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The Rat

Written and directed by Baimokhamedov Zhantemir, 'The Rat' is a drama short that charts the adventure of a poor old man who discovers an interesting rat when he moves into a new home. The film stars Saken Moldakhmetov, Yelena Nabokova and Andrey Krasilnikov.

Baikolov, an old Soviet inmate, is finally free after serving his prison sentence. Penniless and broke, the old man is thrust into a world of economic despair as he rents a cabin to spend the remainder of his life. However, he finds out that the cabin is already inhabited by an interesting dweller, a rat who brings money whenever someone plays music. Baikolov quickly discovers this and uses his newfound knowledge to change his fortune, attracting the envy and jealousy of those around him. However, everything changes when Baikolov’s former inmate comes to visit him at his home.

Well made and quirky, 'The Rat' succeeds in its outlandish premise due to several reasons. One, the film is fantastically acted. From its human cast members to its furry star, everyone is in top form. In addition, the central story of a down-on-his-luck protagonist seemingly saved by help from an unexpected place works both narratively and thematically. It is a joy to see the protagonist discover that the rat is triggered by the music, and once he gets to know the creature, it is a joy to see an unshakable bond develop between the two. The film almost gives a tragic ending but shies away from it at the last moment, culminating in a feel-good story that is both heartwarming and moving.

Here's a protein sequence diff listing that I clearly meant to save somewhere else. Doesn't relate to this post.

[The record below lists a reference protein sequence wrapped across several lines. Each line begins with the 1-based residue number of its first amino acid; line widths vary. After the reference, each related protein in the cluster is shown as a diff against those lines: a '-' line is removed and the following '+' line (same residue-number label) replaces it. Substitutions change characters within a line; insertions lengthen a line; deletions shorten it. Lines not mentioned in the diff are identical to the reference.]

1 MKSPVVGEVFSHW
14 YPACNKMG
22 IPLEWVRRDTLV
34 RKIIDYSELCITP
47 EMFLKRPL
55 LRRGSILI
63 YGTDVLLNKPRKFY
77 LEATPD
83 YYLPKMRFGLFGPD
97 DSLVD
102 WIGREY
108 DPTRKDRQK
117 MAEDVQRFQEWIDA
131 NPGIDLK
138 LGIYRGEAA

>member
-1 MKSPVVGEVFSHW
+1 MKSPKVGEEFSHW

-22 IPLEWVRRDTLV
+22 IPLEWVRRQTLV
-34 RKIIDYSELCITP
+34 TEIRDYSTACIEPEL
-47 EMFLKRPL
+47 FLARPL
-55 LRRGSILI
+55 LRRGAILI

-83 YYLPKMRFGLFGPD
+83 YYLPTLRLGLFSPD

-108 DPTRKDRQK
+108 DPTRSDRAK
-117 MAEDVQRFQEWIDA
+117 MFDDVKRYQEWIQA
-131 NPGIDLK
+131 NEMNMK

Zhantemir’s direction is solid as he frames the story from the perspective of the protagonist and only introduces the fantastical premise after laying the groundwork for it. Equally impressive is the set design and the cinematography that captures life in the wake of the collapse of the Soviet Union perfectly. The economic despair set in the last years of the empire hangs over the story like a hammer ready to fall, and it was a masterstroke on Zhantemir’s part to use this as the backdrop for the film.

Therefore, Baimokhamedov Zhantemir’s 'The Rat' is a funny, moving and emotional short that is much better than it has any right to be. The film is thoroughly engaging from start to end, and despite its lengthy runtime, there is not a single dull moment in its entirety.


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